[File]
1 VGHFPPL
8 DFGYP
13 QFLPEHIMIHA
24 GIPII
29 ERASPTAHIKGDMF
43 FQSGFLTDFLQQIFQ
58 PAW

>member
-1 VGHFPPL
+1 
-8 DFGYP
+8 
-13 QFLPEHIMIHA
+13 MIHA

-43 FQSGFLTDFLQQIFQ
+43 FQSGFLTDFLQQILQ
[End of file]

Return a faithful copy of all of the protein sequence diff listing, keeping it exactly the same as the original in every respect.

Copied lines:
1 VGHFPPL
8 DFGYP
13 QFLPEHIMIHA
24 GIPII
29 ERASPTAHIKGDMF
43 FQSGFLTDFLQQIFQ
58 PAW

>member
-1 VGHFPPL
+1 
-8 DFGYP
+8 
-13 QFLPEHIMIHA
+13 MIHA

-43 FQSGFLTDFLQQIFQ
+43 FQSGFLTDFLQQILQ